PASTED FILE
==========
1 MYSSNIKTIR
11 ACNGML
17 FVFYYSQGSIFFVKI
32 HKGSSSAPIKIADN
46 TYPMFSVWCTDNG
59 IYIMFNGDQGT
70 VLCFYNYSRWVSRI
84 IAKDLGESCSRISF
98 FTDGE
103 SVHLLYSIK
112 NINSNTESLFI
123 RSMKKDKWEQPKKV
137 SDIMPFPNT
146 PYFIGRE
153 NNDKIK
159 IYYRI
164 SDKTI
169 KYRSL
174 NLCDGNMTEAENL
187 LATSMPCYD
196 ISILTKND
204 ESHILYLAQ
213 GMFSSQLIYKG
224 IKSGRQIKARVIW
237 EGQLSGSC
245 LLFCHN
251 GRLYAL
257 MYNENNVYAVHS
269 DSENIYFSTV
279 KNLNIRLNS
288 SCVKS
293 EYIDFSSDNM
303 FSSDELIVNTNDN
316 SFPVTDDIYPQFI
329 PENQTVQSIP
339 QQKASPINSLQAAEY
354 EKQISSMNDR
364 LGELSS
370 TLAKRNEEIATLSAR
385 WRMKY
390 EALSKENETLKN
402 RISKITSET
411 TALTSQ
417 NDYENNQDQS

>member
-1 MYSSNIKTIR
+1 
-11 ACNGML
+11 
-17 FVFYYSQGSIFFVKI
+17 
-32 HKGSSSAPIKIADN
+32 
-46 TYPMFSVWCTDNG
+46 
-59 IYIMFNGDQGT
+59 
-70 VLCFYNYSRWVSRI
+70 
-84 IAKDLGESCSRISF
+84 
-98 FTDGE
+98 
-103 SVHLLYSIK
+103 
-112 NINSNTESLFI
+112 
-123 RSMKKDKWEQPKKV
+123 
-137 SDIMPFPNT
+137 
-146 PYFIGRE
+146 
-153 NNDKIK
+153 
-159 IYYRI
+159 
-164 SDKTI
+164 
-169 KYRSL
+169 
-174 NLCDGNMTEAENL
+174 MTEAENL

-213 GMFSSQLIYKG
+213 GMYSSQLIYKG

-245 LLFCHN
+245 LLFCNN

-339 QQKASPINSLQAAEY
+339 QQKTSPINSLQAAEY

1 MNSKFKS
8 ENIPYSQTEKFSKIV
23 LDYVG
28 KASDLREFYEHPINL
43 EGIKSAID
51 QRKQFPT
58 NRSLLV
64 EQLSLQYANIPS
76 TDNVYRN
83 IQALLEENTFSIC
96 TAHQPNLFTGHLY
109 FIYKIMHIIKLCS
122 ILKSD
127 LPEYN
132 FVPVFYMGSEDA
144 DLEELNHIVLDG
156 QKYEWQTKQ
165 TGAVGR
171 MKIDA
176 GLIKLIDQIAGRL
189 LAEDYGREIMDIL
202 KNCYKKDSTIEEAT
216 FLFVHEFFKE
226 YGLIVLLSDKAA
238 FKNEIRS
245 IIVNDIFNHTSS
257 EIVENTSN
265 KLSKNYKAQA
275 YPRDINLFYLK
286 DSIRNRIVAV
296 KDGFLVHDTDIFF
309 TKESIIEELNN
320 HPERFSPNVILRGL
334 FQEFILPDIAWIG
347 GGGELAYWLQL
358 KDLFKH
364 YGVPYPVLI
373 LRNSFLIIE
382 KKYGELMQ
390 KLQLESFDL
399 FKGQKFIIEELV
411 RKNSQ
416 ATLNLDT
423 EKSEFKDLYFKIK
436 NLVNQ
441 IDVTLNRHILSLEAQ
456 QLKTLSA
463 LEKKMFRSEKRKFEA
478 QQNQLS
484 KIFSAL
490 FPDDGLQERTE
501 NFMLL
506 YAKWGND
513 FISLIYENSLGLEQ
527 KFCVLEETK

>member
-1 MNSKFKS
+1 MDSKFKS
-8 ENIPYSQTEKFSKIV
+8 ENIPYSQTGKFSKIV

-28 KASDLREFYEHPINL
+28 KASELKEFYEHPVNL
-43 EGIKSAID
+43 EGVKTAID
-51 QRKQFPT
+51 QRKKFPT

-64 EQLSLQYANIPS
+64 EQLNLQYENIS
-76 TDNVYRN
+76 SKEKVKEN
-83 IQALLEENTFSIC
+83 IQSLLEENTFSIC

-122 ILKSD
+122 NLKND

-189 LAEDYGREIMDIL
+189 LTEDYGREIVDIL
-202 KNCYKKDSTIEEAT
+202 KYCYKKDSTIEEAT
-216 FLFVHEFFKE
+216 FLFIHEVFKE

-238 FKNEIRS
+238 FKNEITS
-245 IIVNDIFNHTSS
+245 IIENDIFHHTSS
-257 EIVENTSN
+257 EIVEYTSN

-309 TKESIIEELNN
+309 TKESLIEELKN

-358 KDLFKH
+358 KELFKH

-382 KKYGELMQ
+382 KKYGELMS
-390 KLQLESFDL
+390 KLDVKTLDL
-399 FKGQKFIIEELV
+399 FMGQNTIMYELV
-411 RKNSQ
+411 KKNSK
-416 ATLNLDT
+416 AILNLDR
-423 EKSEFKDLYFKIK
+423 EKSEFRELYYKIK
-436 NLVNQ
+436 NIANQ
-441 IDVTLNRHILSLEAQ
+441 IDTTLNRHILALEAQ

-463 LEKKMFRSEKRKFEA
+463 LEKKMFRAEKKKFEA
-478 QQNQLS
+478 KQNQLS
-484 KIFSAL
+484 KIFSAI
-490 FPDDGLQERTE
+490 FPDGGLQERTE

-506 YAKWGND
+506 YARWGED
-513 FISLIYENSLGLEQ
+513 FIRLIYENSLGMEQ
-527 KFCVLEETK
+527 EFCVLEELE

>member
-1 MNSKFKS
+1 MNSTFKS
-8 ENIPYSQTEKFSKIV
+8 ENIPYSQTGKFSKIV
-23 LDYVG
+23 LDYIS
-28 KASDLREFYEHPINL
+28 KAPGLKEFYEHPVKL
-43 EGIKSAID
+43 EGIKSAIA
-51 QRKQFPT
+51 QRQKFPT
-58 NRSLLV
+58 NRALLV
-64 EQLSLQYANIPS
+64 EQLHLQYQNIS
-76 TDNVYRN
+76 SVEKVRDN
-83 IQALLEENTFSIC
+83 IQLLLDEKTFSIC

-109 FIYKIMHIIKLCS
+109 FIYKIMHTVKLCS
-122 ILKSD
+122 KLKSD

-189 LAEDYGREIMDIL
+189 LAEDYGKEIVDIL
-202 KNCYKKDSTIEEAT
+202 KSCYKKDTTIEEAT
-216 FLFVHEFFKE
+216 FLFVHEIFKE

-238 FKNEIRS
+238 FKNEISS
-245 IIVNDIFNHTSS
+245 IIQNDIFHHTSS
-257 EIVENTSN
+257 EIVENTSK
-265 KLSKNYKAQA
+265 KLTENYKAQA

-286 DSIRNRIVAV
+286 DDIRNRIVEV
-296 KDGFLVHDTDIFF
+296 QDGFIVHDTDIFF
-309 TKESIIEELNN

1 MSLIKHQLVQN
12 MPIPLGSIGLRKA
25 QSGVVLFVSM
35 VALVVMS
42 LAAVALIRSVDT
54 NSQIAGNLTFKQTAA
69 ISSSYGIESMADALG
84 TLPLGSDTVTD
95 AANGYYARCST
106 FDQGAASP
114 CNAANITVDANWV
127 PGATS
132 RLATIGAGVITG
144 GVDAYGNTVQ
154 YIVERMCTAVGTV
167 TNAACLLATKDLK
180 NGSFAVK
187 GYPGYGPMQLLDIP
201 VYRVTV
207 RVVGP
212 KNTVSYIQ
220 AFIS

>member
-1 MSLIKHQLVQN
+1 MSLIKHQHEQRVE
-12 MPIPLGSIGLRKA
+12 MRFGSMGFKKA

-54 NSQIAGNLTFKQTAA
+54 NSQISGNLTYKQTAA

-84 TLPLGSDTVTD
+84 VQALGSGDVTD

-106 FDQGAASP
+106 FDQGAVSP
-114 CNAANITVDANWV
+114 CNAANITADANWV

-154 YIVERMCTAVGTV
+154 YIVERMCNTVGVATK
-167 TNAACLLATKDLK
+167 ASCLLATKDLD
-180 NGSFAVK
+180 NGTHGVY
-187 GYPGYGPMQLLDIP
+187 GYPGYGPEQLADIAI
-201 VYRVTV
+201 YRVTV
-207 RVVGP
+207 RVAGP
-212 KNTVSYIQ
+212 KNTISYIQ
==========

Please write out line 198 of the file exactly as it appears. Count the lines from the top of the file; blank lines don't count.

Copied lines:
-478 QQNQLS